Other income and (expenses) for the year ended June 30, 2018 were $(9,448,570) and $2,845,916 for the prior period ended June 30, 2017. The decrease of $(12,294,486) in other income and (expenses) was the result of a decrease in net gain on change in fair value of our derivative instruments of $12,121,739, net decrease in interest expense of $11,731, which includes amortization of debt discount of $37,236, with an increase in fair value loss on conversion of debt of $184,478. The net increase in other income and (expenses) was due to the loss in change in derivative liability.

 

Net Loss

 

For the year ended June 30, 2018, our net loss was $(10,199,397) as compared to a net income of $2,243,731 for the prior period June 30, 2017. The decrease in net income was related primarily to other income and (expenses) due to a decrease in non-cash cost associated with the derivative liability created by the Company’s outstanding convertible notes. The Company has not generated any revenues.

 

Liquidity and Capital Resources

 

Liquidity is the ability of a company to generate funds to support its current and future operations, satisfy its obligations, and otherwise operate on an ongoing basis. Significant factors in the management of liquidity are funds generated by operations, levels of accounts receivable and accounts payable and capital expenditures.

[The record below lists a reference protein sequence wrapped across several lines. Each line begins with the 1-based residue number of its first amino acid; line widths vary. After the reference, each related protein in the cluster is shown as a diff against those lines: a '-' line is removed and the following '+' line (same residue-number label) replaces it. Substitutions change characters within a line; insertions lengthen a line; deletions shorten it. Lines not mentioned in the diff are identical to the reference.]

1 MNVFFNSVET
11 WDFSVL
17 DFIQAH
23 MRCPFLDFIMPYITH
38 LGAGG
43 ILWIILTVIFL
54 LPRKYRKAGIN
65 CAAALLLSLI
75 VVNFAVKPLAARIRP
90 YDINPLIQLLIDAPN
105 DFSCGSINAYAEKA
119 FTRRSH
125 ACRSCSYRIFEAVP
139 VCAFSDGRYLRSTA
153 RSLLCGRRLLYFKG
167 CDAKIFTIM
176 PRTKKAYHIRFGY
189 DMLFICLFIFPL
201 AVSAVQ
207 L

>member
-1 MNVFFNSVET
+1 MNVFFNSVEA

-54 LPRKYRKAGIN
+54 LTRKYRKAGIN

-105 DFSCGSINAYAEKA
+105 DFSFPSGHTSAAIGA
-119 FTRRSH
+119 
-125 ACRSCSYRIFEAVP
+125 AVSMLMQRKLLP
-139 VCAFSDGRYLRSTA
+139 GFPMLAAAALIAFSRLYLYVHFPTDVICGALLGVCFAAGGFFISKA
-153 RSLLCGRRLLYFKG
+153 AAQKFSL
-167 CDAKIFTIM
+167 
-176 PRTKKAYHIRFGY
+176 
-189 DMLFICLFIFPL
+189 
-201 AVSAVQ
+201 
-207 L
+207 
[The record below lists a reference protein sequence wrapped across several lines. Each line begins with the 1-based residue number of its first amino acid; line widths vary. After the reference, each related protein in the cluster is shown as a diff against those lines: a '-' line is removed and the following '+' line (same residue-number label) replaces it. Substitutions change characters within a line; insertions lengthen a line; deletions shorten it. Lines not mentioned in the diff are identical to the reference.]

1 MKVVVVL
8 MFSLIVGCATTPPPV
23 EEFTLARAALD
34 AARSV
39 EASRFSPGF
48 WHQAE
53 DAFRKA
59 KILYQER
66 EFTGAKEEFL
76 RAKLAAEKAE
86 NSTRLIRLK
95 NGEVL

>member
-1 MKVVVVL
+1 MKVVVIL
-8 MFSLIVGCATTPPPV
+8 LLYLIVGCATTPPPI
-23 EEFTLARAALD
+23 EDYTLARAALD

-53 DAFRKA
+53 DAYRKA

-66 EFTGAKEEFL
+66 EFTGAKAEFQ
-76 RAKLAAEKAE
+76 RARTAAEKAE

As of June 30, 2018, we had a working capital deficit of $11,741,054 as compared to $3,141,945 as of June 30, 2017. This increase in working capital deficit of $8,599,109 was due primarily to an increase in cash, accrued expenses, non-cash derivative liability, offset by a decrease in prepaid expenses, accounts payable, and the issuance of additional convertible notes.

 

During the year ended June 30, 2018, we raised an aggregate of $745,000 in an offering of unsecured convertible notes. During the prior period ended June 30, 2017, we raised an aggregate of $575,000 through the sale of unsecured convertible notes. Our ability to continue as a going concern is dependent upon our ability to raise capital from financing transactions and future revenue.

 

Cash flow used in operating activities was $708,831 for the year ended June 30, 2018 and $573,299 for the prior period ended June 30, 2017. The increase in cash used by operating activities was primarily due to an increase in research and development cost. The Company has had no revenues.

 

Cash used in investing activities for the year ended June 30, 2018 and 2017 was $18,976 and $41,455, respectively. During the current period ended June 30, 2018, the Company purchased a computer.

 

Cash provided by financing activities during the year ended June 30, 2018 was $745,000 and $575,000 for the prior period ended June 30, 2017. The increase in financing activities was due to the increase in issuance of convertible notes through private placement offerings during the current period.